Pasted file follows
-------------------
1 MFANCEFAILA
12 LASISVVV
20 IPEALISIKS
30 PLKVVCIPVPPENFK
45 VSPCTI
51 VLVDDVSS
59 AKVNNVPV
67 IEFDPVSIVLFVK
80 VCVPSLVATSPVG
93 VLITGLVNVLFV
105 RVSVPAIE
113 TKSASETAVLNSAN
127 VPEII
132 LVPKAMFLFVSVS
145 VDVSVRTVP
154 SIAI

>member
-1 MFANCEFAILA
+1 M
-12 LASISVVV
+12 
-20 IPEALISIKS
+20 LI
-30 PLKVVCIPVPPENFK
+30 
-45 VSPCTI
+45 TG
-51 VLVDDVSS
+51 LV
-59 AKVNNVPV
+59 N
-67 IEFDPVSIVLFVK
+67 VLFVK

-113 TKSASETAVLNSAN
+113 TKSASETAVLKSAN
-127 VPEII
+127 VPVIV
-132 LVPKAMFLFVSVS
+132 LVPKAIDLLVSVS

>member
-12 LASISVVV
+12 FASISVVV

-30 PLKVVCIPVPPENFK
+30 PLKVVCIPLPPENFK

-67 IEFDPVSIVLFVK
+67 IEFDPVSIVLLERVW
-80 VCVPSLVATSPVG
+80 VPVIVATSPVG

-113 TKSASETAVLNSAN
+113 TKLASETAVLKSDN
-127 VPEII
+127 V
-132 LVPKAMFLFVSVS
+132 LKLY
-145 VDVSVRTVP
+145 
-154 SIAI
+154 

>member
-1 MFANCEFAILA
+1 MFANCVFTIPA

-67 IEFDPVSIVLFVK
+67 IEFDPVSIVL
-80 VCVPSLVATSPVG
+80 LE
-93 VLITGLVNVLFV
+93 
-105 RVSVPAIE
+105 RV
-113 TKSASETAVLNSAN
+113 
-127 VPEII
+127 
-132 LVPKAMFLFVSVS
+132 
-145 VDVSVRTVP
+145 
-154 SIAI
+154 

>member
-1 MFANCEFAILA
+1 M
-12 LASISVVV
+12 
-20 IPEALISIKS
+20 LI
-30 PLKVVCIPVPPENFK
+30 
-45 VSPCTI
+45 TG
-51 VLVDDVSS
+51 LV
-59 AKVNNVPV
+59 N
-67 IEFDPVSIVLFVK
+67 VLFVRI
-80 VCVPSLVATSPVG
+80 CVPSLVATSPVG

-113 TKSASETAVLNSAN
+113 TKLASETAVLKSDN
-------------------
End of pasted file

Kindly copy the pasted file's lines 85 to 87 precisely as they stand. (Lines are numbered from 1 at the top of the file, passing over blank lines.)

-20 IPEALISIKS
+20 LI
-30 PLKVVCIPVPPENFK